Storm continued, outlining how Myrddin had taken them to the Catacombs, they had fought the dark elf Hand, and taken the Keys they had stolen, before defeating the basilisk and the scorpion construct to recover the last two Keys. Storm also mentioned that they had faced a deadly quicksilver construct, which they were forced to flee from, and that Myrddin had trapped it somewhere.
The Chief Justiciar looked thoughtful. “Interesting. I was not aware of these most recent events. So, you recovered all the Keys that were stolen from the Minster?” Storm nodded.
“So you now have all five Keys of Binding?” asked de Glanvill.
“Manzio and his friend have two of the keys,” replied Storm.
“Who is this friend?” asked de Glanvill.
“Heraclief, a fire sorcerer who aided us against the Hand in the Catacombs”.
“And why would you entrust two of the Keys to them?”
“Manzio is an extremely trusted friend, and Myrddin felt that, if we went our separate ways, the dark elves could never gain control of all the Keys.”
de Glanvill nodded. “That seems sensible. And Tector – what of Iona?”
Tector seemed a little taken aback to be put on the spot, particularly as the companions had not intended to mention the events of Iona. Taking a deep breath, the big warrior explained that they had been transported to Iona by a mysterious elf, and then recounted the events that transpired on Iona, with input from Storm and Sophia.
“Who was this mysterious elf that transported you to Iona?” asked de Glanvill. Sophia explained she was an elf who provided a potion that helped her destroy the Baelrauch.
de Glanvill fixed Sophia with his steely gaze. “And yet the truth is that this elf was Morgause herself. I accept that it is difficult to resist her spells, but I must warn you to take more care.”
“Yes, my Lord,” the companions answered sheepishly.
“Now, tell me more of this Hand of Morrigan you encountered on Iona,” demanded the Chief Justiciar.
Storm described the Hand, providing a description of Prince Connal of Connacht, Jean de Carcassone, Sioc and Hakan, including the fact that Connal and Sioc had joined their cause while Jean and Hakan had both been slain, yet also freed from a terrible possession that was torturing their souls.
The group’s memories of the fifth member of the Hand were more vague. Storm recalled that he had a glowing, blood-red gem in his chest, and blasted foes with necrotic energy, but recalled that Manzio had faced him and would have had the best view.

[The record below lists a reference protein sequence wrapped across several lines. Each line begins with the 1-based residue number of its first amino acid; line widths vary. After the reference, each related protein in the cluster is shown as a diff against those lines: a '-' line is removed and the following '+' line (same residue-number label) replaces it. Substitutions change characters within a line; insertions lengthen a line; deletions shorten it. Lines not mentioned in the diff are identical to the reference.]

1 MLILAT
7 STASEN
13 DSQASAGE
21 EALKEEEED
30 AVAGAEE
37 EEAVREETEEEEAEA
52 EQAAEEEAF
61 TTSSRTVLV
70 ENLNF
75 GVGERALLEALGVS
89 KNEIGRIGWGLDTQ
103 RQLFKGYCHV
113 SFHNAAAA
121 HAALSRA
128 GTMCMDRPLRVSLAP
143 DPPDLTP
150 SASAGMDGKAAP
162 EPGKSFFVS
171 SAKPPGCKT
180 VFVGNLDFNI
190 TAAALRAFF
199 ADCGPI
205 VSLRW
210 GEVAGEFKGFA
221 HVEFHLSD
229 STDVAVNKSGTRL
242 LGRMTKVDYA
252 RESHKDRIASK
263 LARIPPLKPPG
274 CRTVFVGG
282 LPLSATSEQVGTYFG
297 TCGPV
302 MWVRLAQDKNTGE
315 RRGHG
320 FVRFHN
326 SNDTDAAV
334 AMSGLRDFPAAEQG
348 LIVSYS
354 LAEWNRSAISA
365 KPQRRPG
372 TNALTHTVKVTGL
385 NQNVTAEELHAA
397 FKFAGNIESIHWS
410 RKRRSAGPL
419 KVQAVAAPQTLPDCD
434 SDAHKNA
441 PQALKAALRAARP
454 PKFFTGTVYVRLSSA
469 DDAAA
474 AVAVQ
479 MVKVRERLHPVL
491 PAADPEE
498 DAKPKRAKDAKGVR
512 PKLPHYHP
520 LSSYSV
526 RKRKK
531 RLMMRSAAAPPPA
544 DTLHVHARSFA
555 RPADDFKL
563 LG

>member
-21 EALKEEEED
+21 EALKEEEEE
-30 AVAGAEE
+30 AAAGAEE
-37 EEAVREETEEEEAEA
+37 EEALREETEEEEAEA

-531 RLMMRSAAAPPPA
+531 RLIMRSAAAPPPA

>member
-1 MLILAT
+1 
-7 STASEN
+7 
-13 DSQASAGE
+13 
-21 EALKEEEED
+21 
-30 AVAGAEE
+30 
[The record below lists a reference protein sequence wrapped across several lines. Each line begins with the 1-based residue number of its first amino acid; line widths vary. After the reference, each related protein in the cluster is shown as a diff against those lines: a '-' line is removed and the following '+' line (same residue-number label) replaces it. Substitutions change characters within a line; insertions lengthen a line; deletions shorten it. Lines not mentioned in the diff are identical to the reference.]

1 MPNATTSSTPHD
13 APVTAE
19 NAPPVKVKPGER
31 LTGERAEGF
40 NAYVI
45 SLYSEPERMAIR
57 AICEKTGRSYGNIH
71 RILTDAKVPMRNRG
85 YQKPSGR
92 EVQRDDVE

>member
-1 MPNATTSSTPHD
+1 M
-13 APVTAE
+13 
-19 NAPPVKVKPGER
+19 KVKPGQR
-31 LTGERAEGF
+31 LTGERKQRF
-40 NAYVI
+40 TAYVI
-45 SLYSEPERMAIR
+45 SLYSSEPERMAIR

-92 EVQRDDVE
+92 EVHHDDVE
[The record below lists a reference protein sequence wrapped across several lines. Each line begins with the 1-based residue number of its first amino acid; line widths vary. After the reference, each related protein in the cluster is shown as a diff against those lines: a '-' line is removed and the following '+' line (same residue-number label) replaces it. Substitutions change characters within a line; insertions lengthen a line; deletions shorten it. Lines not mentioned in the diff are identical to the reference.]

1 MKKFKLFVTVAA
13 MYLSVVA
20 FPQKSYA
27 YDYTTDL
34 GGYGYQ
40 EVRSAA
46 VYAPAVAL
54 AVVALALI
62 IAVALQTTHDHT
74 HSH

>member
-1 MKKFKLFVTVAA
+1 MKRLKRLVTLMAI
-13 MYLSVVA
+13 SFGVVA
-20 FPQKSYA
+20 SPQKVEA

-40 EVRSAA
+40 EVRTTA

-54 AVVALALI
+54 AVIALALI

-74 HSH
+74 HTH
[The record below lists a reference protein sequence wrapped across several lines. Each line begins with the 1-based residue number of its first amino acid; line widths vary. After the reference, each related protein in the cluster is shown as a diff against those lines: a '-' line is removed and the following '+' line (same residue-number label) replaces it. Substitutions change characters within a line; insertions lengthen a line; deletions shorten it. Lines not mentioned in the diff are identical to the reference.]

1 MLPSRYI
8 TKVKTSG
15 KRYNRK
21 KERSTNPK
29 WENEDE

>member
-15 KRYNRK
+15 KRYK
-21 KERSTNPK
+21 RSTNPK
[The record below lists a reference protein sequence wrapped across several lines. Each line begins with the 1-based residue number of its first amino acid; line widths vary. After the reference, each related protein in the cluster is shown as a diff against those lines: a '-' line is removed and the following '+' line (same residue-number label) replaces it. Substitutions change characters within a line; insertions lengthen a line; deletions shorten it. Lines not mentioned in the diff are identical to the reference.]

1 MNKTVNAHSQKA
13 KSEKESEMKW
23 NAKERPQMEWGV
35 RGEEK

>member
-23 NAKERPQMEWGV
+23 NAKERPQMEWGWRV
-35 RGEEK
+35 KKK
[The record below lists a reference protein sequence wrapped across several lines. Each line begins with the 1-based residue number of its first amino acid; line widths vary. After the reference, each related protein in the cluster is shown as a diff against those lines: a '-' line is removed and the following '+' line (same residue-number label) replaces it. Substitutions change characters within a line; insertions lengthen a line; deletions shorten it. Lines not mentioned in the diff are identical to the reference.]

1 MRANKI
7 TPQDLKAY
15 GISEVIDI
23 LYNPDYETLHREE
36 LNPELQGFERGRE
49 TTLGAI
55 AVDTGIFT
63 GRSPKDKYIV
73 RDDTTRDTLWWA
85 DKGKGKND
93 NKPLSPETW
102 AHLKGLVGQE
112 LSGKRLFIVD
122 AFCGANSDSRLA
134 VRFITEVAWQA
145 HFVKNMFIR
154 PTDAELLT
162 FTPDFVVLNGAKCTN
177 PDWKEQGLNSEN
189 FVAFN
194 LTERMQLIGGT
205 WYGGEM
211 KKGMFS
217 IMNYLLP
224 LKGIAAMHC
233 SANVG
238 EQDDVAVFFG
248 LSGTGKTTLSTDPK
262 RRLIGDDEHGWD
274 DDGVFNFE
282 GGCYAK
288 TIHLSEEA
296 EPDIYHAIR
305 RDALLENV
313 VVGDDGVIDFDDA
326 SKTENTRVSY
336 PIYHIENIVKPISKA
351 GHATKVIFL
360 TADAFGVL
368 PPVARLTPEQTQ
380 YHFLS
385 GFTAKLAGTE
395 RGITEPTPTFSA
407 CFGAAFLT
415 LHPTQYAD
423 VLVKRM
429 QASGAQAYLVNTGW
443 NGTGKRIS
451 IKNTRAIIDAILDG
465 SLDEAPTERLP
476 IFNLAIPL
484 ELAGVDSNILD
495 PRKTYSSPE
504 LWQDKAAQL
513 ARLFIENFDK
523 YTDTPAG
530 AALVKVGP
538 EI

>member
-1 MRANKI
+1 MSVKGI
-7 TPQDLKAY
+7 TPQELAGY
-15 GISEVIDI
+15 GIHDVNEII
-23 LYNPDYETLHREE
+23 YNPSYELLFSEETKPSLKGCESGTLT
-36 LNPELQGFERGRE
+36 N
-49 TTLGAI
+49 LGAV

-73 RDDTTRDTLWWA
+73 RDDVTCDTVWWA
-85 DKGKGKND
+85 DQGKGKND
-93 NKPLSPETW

de Glanvill pressed, and Storm recalled that he did get a glimpse of Manzio’s foe as he flew over the Church after pursuing Sioc. He went on to describe the human figure, particularly recalling his long fair hair, the gem in his chest, and his distinctive armour and longsword.
de Glanvill listened intently. “Do you know who that was?” he demanded in a low voice.
“I think it was Henry, the Young King,” replied Tector.
“Then our worst fears are confirmed,” replied de Glanvill, taking in the shocked expressions on the companions’ faces. “The Young King led an expedition to Ireland to challenge Morrigan. His army was defeated in battle and routed, and he went missing. Nothing has been heard of him since. I am very concerned by this news. The Young King, second in importance only to the senior King Henry, seems to have been taken prisoner and possessed by Morrigan. We must rescue him from this predicament.”
Tector turned to Storm. “Do you think there is a way?” the Dragonknight asked.
“We could perhaps dispel the magic in the gem,” he mused. “But it may be too powerful.”
“I admire your courage,” said de Glanvill pensively. “You truly are great servants of the King, and I expect nothing less from the three of you. This is a terribly difficult choice, but I fear we must address the tactical position first, before turning our attention to the Young King.”
“As things currently stand, we cannot win the war against the Witches because of the endless winter that has engulfed us. The crops have all failed, there will be no harvest in the north this year, our armies cannot move, and yet the undead can slog through snows and are impossible to resist.”
Tector interjected. “I think I know what is causing this, my Lord.”
“What?” asked de Glanvill sharply.
“I think it is called the Staff of Winter,” Tector explained. “I think it is in the hands of one of the Witches, and has probably been enhanced in some way.”
“How do you know this?” queried the Chief Justiciar.
“There is a young girl, named Isabel de Neville, who can see into the future. We met her in
Durham. She told Storm about the Staff of Winter, and that it could be found in the far north.”
“Very interesting,” replied de Glanvill, raising his eyebrows. “This is consistent with my own divinations. I have sensed powerful winter magic in the far north, on the isle of Orkney, but have been unable to determine what it is or how to end it. What do you know of this staff?”